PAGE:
Number of resale flats down 19%

Number of resale flats down 19%
Above photo is Mr James Koh Cher Siang, deputy chairman of HDB

SINGAPORE - The number of resale flats has diminished for the second year running, falling 19 per cent, according to the Housing Board's latest annual report.

The figures for the year ending this March showed resale application numbers dropping to 24,331, compared with 30,061 the previous year.

While stricter ownership conditions for resale flats and tighter financing rules played a part, the HDB said the dip in numbers could be largely due to ramped-up housing supply.

There were 44 projects offering 28,424 flats launched in that period, a 64 per cent increase on the number of flats in the previous financial year.

This has served to soak up some demand in the red-hot public housing market.

The report shows a total of 33,140 bookings were made for new flats in the year, a 75 per cent increase over the previous year's 18,849 bookings.

Summarising the year in review, HDB chairman James Koh said the agency's priority was to meet the continuing housing demand, particularly from first-time home buyers, and to lend stability to the market.

Part of the changes over the year included raising the income ceiling for new flats, as well as maintaining a higher priority in flat allocation for first-timers, while giving second-timers - or those who have previously availed of a housing subsidy - more chances in less-developed towns.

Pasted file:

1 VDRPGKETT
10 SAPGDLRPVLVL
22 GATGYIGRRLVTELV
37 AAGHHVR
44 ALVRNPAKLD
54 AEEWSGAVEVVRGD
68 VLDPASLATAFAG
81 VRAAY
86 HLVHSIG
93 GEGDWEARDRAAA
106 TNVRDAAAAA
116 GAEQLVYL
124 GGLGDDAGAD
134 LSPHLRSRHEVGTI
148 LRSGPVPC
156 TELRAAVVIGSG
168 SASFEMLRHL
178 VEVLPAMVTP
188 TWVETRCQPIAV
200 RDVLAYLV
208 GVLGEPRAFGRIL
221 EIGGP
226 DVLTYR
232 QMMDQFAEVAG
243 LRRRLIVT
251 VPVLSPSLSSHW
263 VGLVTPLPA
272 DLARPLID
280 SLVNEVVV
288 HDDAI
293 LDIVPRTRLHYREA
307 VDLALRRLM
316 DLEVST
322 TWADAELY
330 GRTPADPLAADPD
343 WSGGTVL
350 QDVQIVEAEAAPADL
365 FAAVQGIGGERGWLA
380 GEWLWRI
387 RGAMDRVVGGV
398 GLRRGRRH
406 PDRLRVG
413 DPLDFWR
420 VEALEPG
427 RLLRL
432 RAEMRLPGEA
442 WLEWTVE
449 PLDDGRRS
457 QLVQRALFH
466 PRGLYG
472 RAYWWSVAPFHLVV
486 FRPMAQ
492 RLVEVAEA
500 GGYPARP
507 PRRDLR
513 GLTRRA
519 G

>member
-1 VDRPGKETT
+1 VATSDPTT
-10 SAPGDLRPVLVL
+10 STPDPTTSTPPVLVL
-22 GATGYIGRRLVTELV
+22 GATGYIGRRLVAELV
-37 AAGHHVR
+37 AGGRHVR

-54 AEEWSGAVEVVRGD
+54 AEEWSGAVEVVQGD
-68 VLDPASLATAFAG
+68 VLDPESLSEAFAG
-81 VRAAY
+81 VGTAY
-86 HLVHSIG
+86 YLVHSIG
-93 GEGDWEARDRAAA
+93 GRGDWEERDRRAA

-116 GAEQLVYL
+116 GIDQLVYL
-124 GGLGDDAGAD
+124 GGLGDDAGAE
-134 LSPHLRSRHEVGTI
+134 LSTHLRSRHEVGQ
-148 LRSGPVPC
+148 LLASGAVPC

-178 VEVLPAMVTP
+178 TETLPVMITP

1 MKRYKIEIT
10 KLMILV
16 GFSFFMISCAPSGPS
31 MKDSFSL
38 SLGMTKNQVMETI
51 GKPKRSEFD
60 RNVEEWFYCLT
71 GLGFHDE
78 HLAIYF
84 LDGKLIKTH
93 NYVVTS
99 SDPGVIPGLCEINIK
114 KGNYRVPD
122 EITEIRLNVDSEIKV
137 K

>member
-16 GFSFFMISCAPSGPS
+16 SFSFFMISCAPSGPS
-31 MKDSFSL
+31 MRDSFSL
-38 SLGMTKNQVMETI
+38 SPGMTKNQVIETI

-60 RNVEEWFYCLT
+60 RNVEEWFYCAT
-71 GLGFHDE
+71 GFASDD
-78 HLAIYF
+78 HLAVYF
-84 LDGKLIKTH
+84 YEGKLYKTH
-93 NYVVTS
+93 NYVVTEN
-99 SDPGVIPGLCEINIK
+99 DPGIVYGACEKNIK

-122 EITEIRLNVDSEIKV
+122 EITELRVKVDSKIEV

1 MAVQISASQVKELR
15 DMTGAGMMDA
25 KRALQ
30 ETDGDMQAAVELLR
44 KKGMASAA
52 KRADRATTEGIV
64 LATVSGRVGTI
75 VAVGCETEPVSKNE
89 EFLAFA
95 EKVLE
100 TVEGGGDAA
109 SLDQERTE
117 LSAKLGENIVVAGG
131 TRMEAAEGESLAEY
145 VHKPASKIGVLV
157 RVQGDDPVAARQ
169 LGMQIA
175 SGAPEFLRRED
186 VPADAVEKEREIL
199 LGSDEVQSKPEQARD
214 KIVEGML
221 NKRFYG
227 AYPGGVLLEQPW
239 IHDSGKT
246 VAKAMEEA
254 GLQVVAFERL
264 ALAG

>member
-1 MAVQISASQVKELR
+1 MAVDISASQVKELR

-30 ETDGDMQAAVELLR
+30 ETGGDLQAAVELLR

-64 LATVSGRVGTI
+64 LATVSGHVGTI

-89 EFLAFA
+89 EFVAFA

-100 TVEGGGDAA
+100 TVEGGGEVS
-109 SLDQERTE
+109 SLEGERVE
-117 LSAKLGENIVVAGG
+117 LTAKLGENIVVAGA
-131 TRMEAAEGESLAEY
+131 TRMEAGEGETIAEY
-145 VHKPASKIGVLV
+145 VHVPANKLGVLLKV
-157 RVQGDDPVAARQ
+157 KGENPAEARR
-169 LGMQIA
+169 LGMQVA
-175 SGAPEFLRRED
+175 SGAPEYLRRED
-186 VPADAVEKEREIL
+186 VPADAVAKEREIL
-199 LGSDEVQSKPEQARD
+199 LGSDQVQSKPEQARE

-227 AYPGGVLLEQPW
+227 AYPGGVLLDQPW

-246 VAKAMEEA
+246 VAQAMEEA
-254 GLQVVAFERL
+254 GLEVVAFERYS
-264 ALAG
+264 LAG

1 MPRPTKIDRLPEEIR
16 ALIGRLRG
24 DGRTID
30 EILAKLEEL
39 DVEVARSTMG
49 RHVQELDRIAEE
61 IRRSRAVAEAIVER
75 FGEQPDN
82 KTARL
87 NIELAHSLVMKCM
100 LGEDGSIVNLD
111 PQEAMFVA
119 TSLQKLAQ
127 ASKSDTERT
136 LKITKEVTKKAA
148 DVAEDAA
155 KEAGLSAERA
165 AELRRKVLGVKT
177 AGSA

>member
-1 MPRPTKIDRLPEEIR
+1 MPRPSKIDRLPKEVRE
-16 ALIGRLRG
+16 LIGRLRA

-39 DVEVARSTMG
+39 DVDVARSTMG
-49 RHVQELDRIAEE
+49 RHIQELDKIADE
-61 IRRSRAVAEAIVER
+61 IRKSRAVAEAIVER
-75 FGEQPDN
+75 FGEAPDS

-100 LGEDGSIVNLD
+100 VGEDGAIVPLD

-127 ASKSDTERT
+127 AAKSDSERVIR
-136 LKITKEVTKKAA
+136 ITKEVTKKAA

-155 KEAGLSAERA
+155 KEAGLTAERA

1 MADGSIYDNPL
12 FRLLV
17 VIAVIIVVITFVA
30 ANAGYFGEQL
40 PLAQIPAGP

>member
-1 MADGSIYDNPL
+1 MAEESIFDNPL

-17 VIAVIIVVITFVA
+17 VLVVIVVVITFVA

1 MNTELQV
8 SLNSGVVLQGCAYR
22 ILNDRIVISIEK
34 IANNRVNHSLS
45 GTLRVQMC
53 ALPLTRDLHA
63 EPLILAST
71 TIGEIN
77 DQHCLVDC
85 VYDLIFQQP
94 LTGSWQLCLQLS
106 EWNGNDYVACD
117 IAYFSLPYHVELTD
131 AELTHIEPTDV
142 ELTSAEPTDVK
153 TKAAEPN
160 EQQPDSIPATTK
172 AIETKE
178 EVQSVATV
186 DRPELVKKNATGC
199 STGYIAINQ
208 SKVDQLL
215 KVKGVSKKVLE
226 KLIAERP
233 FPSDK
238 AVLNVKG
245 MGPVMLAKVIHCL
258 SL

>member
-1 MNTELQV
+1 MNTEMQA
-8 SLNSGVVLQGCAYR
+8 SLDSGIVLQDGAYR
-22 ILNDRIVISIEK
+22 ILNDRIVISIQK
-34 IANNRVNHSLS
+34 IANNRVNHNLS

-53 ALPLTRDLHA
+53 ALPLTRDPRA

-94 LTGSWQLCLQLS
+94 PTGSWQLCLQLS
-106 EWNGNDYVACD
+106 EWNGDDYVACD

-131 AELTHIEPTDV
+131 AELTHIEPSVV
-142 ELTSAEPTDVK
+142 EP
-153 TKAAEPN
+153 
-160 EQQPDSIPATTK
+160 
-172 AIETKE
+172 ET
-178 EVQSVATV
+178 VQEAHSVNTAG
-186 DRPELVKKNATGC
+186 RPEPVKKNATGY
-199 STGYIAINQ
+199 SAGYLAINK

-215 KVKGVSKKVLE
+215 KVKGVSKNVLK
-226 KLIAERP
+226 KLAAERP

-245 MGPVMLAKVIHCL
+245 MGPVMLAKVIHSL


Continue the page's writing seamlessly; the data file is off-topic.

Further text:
Despite seeing signs of stabilisation in the public housing market, Mr Koh admitted that demand remained strong.

Besides seeing more flat bookings, the HDB's capital expenditure for the year also rose from $5.2 billion to $7.1 billion - a large proportion of which went on purchases of land and construction in the wake of an increase in building contracts.

The year also saw a higher overall net deficit of $443 million, compared with $143 million the previous year.

This was due to more funds being pumped into building resources, as well as having more subsidised rental flats leased out to meet demand.

He and other dignitaries spoke at a press conference held beneath the sign by the Hollywood Sign Trust, which manages the structure, to announce the completion of the paint job.


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